"From all of us – we wish you all a very Happy Christmas."


During the interval, The Duke and Duchess also met a small number of key worker families to hear more about their experiences over the past year.

Dom Warren, 35, and his wife Alex, 33, from Hastings in East Sussex set up Dom’s Food Mission five years ago to use surplus food to help feed struggling families.

They have seen demand rise dramatically and are currently providing 8,000 food parcels per month to families during the Covid-19 pandemic.

The couple, who are helped by their daughter, Lexie, 11, and son, Roman, 7, who both collect surplus food for the charity, work seven days a week, all spoke to the royal couple.

William said.: "Look after yourself. You’ve got to look after yourself in the long term because then you can look after other people."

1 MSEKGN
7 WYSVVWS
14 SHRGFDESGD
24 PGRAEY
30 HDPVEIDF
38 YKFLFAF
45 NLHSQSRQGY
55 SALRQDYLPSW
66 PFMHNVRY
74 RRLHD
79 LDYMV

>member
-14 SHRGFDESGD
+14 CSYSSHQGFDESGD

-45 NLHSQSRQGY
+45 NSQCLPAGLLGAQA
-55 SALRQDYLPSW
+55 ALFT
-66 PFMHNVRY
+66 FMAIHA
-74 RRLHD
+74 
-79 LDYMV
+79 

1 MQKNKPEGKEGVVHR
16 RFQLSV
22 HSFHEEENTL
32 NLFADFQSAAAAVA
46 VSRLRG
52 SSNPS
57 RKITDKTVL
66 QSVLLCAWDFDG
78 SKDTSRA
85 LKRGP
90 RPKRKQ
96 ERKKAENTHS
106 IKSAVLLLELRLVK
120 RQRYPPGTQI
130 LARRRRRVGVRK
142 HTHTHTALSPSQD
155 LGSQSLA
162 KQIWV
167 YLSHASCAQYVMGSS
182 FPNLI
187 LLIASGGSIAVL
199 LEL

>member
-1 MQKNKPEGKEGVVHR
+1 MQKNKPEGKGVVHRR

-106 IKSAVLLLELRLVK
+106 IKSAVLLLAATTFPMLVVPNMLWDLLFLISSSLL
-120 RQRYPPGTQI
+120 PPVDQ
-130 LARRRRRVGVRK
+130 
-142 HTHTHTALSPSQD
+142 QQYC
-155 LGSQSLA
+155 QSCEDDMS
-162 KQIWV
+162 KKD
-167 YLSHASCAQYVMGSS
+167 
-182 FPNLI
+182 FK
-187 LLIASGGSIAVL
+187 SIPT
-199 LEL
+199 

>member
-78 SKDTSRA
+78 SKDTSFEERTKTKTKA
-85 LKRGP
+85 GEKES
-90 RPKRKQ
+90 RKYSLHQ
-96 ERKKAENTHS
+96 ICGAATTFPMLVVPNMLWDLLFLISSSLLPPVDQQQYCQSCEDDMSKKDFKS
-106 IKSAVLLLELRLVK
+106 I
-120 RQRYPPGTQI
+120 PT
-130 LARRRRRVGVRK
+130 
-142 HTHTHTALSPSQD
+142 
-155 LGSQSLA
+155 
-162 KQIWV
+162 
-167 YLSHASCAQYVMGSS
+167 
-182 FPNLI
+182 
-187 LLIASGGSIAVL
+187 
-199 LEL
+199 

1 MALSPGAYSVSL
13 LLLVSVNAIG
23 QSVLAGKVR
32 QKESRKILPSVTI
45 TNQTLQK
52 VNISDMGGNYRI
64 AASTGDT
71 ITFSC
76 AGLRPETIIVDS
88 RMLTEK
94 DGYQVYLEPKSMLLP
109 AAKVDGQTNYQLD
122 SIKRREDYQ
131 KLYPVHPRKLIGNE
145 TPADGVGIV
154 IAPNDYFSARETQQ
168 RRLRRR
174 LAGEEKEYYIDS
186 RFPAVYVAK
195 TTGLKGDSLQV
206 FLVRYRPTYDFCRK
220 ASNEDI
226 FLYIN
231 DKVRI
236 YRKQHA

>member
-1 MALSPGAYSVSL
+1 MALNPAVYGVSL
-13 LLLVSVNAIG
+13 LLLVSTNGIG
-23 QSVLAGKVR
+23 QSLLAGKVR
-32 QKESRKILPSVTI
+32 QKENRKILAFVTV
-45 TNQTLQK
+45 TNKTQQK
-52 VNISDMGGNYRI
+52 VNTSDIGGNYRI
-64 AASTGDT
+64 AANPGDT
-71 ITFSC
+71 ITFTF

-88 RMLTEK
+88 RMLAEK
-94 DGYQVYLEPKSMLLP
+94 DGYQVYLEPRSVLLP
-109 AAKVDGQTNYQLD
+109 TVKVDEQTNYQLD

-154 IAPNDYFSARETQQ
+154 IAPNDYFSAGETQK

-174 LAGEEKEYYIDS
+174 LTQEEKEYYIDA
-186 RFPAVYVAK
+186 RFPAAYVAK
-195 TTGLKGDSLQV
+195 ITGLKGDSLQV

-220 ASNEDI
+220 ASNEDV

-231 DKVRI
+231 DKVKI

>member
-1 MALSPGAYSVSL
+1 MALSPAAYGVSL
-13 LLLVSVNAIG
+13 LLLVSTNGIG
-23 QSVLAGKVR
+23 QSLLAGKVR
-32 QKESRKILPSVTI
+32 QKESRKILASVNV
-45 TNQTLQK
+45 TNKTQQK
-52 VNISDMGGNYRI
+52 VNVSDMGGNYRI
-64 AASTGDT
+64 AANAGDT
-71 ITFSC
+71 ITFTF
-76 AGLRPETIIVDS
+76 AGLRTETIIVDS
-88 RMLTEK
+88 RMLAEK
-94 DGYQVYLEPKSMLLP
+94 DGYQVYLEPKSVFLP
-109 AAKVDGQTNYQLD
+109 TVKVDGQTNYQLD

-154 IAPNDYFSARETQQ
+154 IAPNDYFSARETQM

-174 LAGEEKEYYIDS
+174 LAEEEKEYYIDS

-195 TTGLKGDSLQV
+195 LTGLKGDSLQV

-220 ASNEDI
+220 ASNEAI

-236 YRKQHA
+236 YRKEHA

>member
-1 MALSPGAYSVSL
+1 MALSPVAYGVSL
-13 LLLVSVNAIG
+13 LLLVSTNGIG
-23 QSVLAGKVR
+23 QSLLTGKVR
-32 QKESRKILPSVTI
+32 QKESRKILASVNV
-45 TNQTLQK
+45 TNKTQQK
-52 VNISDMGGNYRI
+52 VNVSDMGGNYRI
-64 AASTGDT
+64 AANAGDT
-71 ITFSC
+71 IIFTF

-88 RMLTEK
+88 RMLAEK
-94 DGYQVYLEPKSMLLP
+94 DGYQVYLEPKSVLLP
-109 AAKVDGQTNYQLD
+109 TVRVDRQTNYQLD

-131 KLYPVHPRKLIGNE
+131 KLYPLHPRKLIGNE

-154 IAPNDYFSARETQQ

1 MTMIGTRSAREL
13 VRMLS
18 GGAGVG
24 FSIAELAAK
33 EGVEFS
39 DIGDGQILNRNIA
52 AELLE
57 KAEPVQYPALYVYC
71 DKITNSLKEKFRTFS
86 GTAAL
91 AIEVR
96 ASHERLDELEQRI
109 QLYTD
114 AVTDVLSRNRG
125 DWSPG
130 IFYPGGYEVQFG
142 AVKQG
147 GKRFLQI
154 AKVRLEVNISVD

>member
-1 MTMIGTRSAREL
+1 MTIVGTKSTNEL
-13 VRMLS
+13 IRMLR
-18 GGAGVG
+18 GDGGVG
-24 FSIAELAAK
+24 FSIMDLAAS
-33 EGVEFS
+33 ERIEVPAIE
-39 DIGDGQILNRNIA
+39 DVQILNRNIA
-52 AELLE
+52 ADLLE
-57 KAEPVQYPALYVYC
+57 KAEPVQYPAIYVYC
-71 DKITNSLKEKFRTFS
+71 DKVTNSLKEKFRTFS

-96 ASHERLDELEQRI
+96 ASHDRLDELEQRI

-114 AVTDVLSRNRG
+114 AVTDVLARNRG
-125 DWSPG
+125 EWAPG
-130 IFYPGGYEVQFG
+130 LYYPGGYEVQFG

Asked what the Cambridges had thought of the show so far, Dom said: “They said they thought it was amazing.”

Matt Ridsdale, Executive Director for the National Lottery operator, stepped onto the stage and introduced Wills.

He said: “As this is panto, I’m very conscious of who’s behind me. I'm delighted to introduce His Royal Highness the Duke of Cambridge."

Kate and William also chatted to Culture Secretary Oliver Dowden, the Culture Secretary about their Royal Train tour earlier this week where acts funded by the Culture Recovery Fund performed at every stop.

William said: "Thank you for all the help on the train journey."  

The show stars Julian Clary, Elaine Page and their fellow cast members Ashley Banjo and Nigel Havers.

The National Lottery this year is supporting pantomimes at ten theatres across the country.

Funds are being handed over to help them to safely open their doors to the public by providing funding for the empty seats required for social distancing.

The couple's Royal Train Tour was also held to showcase the UK’s arts, heritage and live performance sector, which has been supported throughout the pandemic by the Government’s £1.57 billion Culture Recovery Fund.